A group of New York activists has won access to the NYPD’s surveillance files on Black Lives Matter demonstrators at Grand Central Terminal between 2014 and 2015.
A Manhattan Supreme Court judge on Monday, Feb. 6, ordered the department to divulge all documents, video and audio recordings detailing its covert surveillance of Black Lives Matter protests at the terminal sparked by the police killings of Eric Garner in Staten Island, N.Y., and Michael Brown in Ferguson, Mo., the New York Daily News reported.
In May 2016, protester James Logue filed a suit against the police department after it denied his Freedom of Information Act request to view documents and other information on the NYPD’s undercover monitoring of BLM rallies. Logue’s attorney, David Thompson, said the local activist had a hunch the police were keeping tabs and “compiling dossiers” on attendees of the peaceful protests and ultimately decided to file his request.
The NYPD initially refused to give up the surveillance files, arguing that the disclosure of its tactics could potentially hinder its law enforcement work. Manhattan Supreme Court Justice Manuel Mendez saw things differently, however, and ruled that the police agency couldn’t refuse to adhere to the FOIA law on such “overly broad” grounds.
It should also be noted that FOIA requests granted by New York’s Metro Transit Authority and Metro-North revealed correspondence between authorities and the transit agencies regarding the BLM protests — even though the NYPD claimed it didn’t have such surveillance information, RT.com reported.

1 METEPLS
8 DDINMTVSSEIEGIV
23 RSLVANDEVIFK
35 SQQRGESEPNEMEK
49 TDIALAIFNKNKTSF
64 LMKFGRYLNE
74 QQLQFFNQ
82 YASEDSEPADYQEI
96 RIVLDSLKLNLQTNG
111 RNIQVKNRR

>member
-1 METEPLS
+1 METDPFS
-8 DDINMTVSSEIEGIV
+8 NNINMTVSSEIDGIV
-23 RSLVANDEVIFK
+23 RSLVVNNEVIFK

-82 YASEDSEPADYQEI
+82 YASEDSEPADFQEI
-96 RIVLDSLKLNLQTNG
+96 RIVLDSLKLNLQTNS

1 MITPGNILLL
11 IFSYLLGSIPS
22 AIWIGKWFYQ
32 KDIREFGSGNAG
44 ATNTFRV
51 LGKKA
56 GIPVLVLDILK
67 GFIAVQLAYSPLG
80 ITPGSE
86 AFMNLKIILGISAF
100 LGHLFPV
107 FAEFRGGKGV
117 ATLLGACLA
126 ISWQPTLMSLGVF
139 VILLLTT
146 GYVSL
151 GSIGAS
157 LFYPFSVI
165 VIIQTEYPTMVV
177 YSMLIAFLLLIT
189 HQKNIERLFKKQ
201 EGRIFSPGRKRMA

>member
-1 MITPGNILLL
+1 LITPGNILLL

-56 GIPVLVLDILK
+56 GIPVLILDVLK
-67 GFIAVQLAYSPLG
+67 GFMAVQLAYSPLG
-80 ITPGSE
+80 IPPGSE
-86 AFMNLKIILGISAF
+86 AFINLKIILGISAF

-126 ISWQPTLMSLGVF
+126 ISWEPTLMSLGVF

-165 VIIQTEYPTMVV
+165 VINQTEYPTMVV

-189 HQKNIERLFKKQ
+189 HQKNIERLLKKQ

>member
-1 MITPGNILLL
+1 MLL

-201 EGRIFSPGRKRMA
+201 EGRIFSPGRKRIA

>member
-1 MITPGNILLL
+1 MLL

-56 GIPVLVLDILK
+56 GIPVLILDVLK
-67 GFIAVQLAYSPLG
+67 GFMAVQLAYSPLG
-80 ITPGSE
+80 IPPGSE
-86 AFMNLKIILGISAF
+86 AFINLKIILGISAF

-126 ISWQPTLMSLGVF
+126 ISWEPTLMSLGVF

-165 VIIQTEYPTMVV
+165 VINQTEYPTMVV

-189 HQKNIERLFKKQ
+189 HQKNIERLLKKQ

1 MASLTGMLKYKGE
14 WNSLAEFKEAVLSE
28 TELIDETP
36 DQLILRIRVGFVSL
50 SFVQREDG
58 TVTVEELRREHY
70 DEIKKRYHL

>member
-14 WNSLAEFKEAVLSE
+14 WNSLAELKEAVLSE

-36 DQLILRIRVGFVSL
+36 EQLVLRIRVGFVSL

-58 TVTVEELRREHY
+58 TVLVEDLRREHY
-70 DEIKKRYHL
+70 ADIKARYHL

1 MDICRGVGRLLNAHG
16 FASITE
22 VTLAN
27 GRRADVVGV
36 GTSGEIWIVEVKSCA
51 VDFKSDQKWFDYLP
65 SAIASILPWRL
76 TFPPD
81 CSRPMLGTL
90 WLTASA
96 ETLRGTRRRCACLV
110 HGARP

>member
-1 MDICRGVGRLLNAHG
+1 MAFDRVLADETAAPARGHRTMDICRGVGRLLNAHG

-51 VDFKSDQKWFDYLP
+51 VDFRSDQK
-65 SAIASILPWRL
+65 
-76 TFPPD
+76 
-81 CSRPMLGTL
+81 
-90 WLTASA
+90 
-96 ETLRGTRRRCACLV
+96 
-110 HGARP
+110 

NYPD officials “make blanket assertions and fail to particularize or distinguish their surveillance or undercover techniques and records,” Mendez wrote in his decision, noting that the department had fallen short in proving why the use of retractions wouldn’t be enough to protect its ongoing investigative work, according to the New York Daily News.
The judge gave the department just 30 days to respond to Logue’s request. Local activists took to social media on Wednesday, Feb. 8, to celebrate and formally announce their victory over the NYPD.
“We won!” organizer Keegan Stephan tweeted excitedly to his followers.
M.J. Williams, one of the records petitioners, was just as excited over Wednesday’s victory and expressed satisfaction with the judge’s decision to grant access to the documents.
“We are pleased that Justice Mendez rejected the NYPD’s arguments that government transparency makes the public unsafe,” Williams said in a statement. “The public is entitled to understand how and why the NYPD dedicates enormous resources to surveil not only activists but New Yorkers living out their daily lives.”
In their case, activists argued that the NYPD’s undercover monitoring could potentially be a violation of protesters’ First Amendment free speech rights and demanded the right to know the extent of the surveillance, Mic reported. The secret surveillance also could be a violation of the 1985 Handschu Agreement, which, according to RT.com, prohibits indiscriminate police videotaping and photographing of public gatherings unless there’s clear evidence of unlawful activity.
Now, activists are simply hoping that Justice Mendez’s ruling will serve as an authoritative example for other activists seeking police surveillance records.
“New York is a precedent setter across the country, in all respects, but especially for police,” Stephan said. “In this case, signaling that the police need to be transparent will hopefully have ramifications across the country.”